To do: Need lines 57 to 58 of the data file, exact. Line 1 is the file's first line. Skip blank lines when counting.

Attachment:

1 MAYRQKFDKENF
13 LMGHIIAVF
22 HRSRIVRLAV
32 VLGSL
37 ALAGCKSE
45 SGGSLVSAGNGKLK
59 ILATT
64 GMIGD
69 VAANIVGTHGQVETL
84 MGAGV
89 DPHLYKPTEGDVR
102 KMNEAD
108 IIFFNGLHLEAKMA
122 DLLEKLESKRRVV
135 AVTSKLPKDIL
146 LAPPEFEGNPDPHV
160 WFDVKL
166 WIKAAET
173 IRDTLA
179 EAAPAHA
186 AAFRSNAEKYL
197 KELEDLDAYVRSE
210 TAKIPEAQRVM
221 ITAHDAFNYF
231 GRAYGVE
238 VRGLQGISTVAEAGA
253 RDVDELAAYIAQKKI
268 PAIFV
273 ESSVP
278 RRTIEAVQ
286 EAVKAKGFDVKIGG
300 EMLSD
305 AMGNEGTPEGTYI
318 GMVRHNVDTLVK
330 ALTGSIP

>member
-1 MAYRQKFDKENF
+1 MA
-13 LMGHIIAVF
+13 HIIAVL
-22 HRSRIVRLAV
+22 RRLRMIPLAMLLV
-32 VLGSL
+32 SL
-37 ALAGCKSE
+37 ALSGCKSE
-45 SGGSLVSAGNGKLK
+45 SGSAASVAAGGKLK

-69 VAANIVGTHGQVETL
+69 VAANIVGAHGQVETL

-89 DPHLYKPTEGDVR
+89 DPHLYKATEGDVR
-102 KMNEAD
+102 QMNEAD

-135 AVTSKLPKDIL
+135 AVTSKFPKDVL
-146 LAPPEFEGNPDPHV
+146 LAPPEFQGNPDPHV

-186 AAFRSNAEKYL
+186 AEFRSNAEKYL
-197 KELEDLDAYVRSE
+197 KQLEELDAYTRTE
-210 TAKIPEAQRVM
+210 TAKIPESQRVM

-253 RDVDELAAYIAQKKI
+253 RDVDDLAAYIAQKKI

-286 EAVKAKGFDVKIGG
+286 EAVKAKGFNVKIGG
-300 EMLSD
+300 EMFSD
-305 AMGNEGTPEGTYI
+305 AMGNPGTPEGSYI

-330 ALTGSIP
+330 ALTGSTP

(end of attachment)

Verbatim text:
-146 LAPPEFEGNPDPHV
+146 LAPPEFQGNPDPHV